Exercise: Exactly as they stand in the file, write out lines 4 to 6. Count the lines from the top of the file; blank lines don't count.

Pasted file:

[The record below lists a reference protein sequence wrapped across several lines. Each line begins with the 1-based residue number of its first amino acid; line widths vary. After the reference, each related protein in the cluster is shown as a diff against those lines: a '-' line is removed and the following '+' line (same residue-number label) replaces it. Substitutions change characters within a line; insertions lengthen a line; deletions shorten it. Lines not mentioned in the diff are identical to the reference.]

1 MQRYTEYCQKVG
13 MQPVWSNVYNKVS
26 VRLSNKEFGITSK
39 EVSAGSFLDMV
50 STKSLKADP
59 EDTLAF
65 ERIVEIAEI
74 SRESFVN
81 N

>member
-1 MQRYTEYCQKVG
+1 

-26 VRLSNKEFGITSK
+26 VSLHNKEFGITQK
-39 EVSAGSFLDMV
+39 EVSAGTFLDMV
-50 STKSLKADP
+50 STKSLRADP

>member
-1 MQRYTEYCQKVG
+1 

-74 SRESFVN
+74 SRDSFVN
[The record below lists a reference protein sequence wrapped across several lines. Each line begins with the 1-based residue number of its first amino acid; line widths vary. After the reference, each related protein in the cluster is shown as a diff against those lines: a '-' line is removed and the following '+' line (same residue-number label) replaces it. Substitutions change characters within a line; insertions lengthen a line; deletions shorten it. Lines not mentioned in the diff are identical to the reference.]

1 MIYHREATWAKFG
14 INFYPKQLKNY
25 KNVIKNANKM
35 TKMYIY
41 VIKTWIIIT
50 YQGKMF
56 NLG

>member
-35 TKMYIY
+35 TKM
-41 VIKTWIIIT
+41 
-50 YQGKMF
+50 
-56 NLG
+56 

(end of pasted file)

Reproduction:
26 VRLSNKEFGITSK
39 EVSAGSFLDMV
50 STKSLKADP